Angmering Chorale celebrates The Glory of Venice
Angmering Chorale’s spring concert The Glory of Venice will feature two of the best-known Baroque composers from the Italian city – Antonio Vivaldi (1678-1741) and his close friend Tomaso Albinoni (1671-1751).
Spokeswoman Marilyn Hurdwell said: “Vivaldi is famed for his sacred choral works, in particular his supreme Gloria (Glory to God), Magnificat (My soul will magnify the Lord) and Dixit Dominus (Thus spake the Lord), all three of which will be performed by Angmering Chorale and the Sinfonia of Arun in Arundel’s beautiful Cathedral on March 23 at 7.30pm .
“Albinoni had a reputation for fine instrumental concertos, choral music and operas, but perhaps today he is best remembered for his well-known Adagio for Strings. This beautiful and emotional piece has been used to accompany films which almost certainly guarantees its popularity!
“The Sinfonia of Arun will certainly do it justice. Under their musical director Robin Morrish, they will also perform the Concerto for two Oboes in C, Albinoni being the first Italian composer to feature the oboe as a concerto soloist.
“As a personality he was very different from Vivaldi, being personally independent and musically insular, not tempted to seek a church or court post. He came from a wealthy family and eventually opened his own singing school with his wife as principal teacher. In later life he successfully directed performances of his operas all over Europe.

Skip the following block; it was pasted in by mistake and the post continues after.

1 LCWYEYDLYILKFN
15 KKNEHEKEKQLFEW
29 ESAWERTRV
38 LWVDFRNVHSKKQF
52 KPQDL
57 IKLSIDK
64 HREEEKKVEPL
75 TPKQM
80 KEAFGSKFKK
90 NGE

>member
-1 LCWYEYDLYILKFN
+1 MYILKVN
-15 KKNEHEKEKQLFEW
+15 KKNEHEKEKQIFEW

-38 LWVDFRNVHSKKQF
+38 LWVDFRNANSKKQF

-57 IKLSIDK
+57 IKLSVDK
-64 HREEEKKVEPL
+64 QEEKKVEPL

“Vivaldi, the better-known of the two, was also known as The Red Priest, due to his flaming auburn hair and colourful personality. He taught at the Music Seminary of the Ozpizio della Pieta, a combination of Hospice and Convent, caring for the sick and the upbringing of poor children whose education fortunately included a solid musical background.
“The young girls of the Pieta sang and played many orchestral instruments under his tutelage. Vivaldi’s music, characterised by dramatic contrasts of dynamics, harmony, high spirits, passion and lyricism, was often criticised as eccentricity! After his death Vivaldi’s legacy was almost entirely forgotten until its late revival in the 1930s! He composed a plethora of fine concertos for various instruments, and is particularly well-known today for his pictorial Four Seasons, full of charming descriptive passages, underpinned by his own commentaries in the form of poems.”
For more details, http://www.theangmeringchorale.org.uk.